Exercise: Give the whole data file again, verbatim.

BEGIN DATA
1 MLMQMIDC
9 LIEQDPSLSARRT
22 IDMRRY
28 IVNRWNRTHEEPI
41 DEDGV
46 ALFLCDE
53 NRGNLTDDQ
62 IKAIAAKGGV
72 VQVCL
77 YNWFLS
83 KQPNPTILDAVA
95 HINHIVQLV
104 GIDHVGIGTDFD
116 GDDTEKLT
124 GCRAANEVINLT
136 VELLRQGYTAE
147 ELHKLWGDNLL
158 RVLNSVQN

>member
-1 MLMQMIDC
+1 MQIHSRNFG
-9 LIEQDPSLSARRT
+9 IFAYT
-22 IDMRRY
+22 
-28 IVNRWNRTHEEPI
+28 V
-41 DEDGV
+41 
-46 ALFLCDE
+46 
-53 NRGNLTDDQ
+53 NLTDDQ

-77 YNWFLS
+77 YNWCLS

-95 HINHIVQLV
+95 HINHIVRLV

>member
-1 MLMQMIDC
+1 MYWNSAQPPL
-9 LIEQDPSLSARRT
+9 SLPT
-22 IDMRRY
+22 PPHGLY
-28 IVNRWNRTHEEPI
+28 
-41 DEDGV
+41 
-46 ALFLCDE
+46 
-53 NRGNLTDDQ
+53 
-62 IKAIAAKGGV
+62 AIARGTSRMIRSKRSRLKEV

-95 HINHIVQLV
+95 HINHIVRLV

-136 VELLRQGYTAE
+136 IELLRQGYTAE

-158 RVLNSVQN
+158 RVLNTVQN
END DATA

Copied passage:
1 MLMQMIDC
9 LIEQDPSLSARRT
22 IDMRRY
28 IVNRWNRTHEEPI
41 DEDGV
46 ALFLCDE
53 NRGNLTDDQ
62 IKAIAAKGGV
72 VQVCL
77 YNWFLS
83 KQPNPTILDAVA
95 HINHIVQLV
104 GIDHVGIGTDFD
116 GDDTEKLT
124 GCRAANEVINLT
136 VELLRQGYTAE
147 ELHKLWGDNLL
158 RVLNSVQN

>member
-1 MLMQMIDC
+1 MQIHSRNFG
-9 LIEQDPSLSARRT
+9 IFAYT
-22 IDMRRY
+22 
-28 IVNRWNRTHEEPI
+28 V
-41 DEDGV
+41 
-46 ALFLCDE
+46 
-53 NRGNLTDDQ
+53 NLTDDQ

-77 YNWFLS
+77 YNWCLS

-95 HINHIVQLV
+95 HINHIVRLV

>member
-1 MLMQMIDC
+1 MYWNSAQPPL
-9 LIEQDPSLSARRT
+9 SLPT
-22 IDMRRY
+22 PPHGLY
-28 IVNRWNRTHEEPI
+28 
-41 DEDGV
+41 
-46 ALFLCDE
+46 
-53 NRGNLTDDQ
+53 
-62 IKAIAAKGGV
+62 AIARGTSRMIRSKRSRLKEV

-95 HINHIVQLV
+95 HINHIVRLV

-136 VELLRQGYTAE
+136 IELLRQGYTAE

-158 RVLNSVQN
+158 RVLNTVQN